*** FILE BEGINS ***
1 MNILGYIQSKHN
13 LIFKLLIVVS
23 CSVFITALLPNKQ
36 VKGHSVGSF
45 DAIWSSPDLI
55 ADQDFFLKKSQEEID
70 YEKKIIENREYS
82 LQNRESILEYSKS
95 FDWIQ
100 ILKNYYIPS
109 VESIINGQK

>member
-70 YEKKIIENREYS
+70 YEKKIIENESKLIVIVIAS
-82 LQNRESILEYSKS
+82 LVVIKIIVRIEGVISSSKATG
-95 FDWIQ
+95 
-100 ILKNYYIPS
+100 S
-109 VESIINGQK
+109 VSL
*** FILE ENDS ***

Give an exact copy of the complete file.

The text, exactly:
1 MNILGYIQSKHN
13 LIFKLLIVVS
23 CSVFITALLPNKQ
36 VKGHSVGSF
45 DAIWSSPDLI
55 ADQDFFLKKSQEEID
70 YEKKIIENREYS
82 LQNRESILEYSKS
95 FDWIQ
100 ILKNYYIPS
109 VESIINGQK

>member
-70 YEKKIIENREYS
+70 YEKKIIENESKLIVIVIAS
-82 LQNRESILEYSKS
+82 LVVIKIIVRIEGVISSSKATG
-95 FDWIQ
+95 
-100 ILKNYYIPS
+100 S
-109 VESIINGQK
+109 VSL